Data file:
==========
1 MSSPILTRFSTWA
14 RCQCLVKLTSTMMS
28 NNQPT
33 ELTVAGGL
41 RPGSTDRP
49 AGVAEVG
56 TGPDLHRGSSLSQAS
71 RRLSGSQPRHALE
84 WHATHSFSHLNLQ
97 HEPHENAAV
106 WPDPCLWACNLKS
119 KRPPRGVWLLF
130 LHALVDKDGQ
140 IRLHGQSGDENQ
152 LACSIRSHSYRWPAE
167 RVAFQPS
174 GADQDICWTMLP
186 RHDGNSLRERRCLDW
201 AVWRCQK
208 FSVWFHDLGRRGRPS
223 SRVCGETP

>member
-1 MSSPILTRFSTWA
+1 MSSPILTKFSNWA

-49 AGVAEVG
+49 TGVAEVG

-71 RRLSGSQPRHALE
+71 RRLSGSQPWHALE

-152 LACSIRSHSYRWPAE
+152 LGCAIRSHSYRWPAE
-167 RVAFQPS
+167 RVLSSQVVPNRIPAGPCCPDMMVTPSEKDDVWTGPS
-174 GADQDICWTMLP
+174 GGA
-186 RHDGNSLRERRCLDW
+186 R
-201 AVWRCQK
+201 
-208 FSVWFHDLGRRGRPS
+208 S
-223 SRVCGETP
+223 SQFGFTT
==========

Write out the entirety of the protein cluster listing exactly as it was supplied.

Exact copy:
1 MSSPILTRFSTWA
14 RCQCLVKLTSTMMS
28 NNQPT
33 ELTVAGGL
41 RPGSTDRP
49 AGVAEVG
56 TGPDLHRGSSLSQAS
71 RRLSGSQPRHALE
84 WHATHSFSHLNLQ
97 HEPHENAAV
106 WPDPCLWACNLKS
119 KRPPRGVWLLF
130 LHALVDKDGQ
140 IRLHGQSGDENQ
152 LACSIRSHSYRWPAE
167 RVAFQPS
174 GADQDICWTMLP
186 RHDGNSLRERRCLDW
201 AVWRCQK
208 FSVWFHDLGRRGRPS
223 SRVCGETP

>member
-1 MSSPILTRFSTWA
+1 MSSPILTKFSNWA

-49 AGVAEVG
+49 TGVAEVG

-71 RRLSGSQPRHALE
+71 RRLSGSQPWHALE

-152 LACSIRSHSYRWPAE
+152 LGCAIRSHSYRWPAE
-167 RVAFQPS
+167 RVLSSQVVPNRIPAGPCCPDMMVTPSEKDDVWTGPS
-174 GADQDICWTMLP
+174 GGA
-186 RHDGNSLRERRCLDW
+186 R
-201 AVWRCQK
+201 
-208 FSVWFHDLGRRGRPS
+208 S
-223 SRVCGETP
+223 SQFGFTT